The Human Body and Capsaicin

The magical, molecular compound works hard for your body

Capsaicin, the compound found in every part of the chili pepper (except the seeds), benefits the body in many ways once it is consumed. From the head down to the toes, capsaicin is felt by many by a hot, burning sensation that gives both pain and pleasure. However, the way the body processes capsaicin aids to help by providing various nutritional benefits.

Here are the top ways capsaicin works for your body:

For Pain

Capsaicin works as a pain reliever, believe it or not (even though you may feel that burning pain when it hits your tongue). Because of its extreme heat, it can literally de-sensitize the sensory receptors in your skin. Another way is the nerve cells that transmit pain signals to your brain - capsaicin takes a part in depleting your body of the chemical Substance P, a component of those nerve cells. The breakdown of Substance P can also help relieve the pain caused by migraine headaches.

For Metabolism

According to a study reported by the NY Times, capsaicin can help speed up metabolism by nearly 8 percent of a person’s average rate. The magical compound can also help increase feelings of being full. The Times reported that in Canadian research, study showed that people who were served appetizers with hot sauce consumed 200 fewer calories for their main course. Like black pepper and ginger, capsaicin can help burn calories immediately after eating a meal.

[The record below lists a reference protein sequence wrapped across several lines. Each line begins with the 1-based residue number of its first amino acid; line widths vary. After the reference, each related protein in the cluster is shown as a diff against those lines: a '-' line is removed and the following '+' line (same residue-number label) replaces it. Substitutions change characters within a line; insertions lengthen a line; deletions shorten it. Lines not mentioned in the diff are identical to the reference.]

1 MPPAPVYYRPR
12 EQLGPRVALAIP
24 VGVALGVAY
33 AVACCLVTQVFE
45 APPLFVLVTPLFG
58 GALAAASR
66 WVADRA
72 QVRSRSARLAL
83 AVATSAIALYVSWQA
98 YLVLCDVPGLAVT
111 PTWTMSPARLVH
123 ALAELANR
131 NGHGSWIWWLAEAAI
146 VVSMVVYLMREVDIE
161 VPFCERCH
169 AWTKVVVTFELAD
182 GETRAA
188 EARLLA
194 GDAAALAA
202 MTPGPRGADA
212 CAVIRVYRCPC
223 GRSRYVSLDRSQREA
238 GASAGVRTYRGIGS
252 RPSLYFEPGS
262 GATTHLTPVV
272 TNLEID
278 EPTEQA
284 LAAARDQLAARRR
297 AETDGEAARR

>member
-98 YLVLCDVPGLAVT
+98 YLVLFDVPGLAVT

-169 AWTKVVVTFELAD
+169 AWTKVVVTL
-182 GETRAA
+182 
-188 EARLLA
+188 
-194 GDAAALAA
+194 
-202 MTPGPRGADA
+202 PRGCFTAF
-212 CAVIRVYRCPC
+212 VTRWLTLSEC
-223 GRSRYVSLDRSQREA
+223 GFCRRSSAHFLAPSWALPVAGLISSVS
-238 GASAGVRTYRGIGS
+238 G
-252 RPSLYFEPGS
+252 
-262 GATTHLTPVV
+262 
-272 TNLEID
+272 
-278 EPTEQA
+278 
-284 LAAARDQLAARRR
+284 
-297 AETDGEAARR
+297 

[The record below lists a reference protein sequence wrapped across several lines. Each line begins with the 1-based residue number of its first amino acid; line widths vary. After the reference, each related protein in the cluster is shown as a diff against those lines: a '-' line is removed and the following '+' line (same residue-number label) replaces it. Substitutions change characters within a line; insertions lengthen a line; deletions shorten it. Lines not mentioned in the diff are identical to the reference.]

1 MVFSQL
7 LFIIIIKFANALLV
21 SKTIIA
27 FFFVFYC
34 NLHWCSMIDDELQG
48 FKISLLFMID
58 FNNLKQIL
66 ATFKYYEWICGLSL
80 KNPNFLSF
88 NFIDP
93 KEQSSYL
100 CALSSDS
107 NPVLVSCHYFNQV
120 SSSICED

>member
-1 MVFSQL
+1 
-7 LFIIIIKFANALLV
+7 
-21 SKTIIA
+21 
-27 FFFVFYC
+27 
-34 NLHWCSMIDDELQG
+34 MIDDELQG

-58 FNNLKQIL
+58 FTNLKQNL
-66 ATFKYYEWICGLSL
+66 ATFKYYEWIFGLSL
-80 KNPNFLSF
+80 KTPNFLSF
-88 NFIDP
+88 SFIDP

For the Heart

Keeping healthy cholesterol levels helps to protect your heart. Research shows that cultures in different parts of the world that incorporate capsaicin (spicy foods, peppers) have a reduced rate of stroke and heart attacks. Capsaicin not only helps to regulate cholesterol levels but also to help the body dissolve fibrin, which is the main cause of blood clots forming.

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